The Pamphleteer

During colonial times in America, if you wanted to convince or inform people about some issue that you considered important, you went to the local printer and got some pamphlets printed. You then handed them out, read them to anybody that was interested, nailed them to the town bulletin board, or the nearest tree. The first amendment was specifically written to protect this type of activity and the writers or "pamphleteers".

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Tuesday, August 22, 2006
The Refdesk Sites of the Day are:

How Chocolate Works

Chocolate is a favorite for kids and adults alike. Chocolate bars, chocolate
fudge, chocolate cake, chocolate chip cookies, chocolate ice cream, chocolate
milk, chocolate cereal, hot chocolate, chocolate sauce... There is something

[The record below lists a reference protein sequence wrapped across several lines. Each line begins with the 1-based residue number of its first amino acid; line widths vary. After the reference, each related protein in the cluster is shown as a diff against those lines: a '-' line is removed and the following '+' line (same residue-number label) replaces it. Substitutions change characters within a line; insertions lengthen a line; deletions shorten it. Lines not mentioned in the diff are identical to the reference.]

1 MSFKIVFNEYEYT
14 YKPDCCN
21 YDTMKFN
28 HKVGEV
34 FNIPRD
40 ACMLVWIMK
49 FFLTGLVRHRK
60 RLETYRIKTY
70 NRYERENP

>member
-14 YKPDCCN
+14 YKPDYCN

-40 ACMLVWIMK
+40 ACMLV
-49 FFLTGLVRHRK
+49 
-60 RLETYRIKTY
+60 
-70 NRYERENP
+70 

special about this substance -- so special that the average person in the United
States eats 10 pounds (4.5 kg) of chocolate every year! Have you ever wondered
where chocolate comes from? This edition of HowStuffWorks helps you understand
exactly what you're eating.



After reading a great story, poem, play, essay, or critical article, you may
want to know more. The Internet provides all kinds of information to aid your
research, so we've compiled LitLinks - annotated to show you what kinds of
information about a work, its author, or period you'll find on each site.
LitLinks are organized alphabetically by author within five genres.


The Forgetting: A Portrait of Alzheimer's

Unless you are directly affected by the disease, it's difficult to understand
the tragic and frustrating pathology of Alzheimer's. Yet as it promises to
affect half of all seniors over 85, it's crucial to discern early-onset
symptoms, such as forgetfulness and disorientation, from the normal behavior and
mood swings of the elderly. Created by PBS, this unique "Living
Center" hopes to clear up the cobwebs of misinformation and offer hands-on
tools for patients, families, and their caregivers.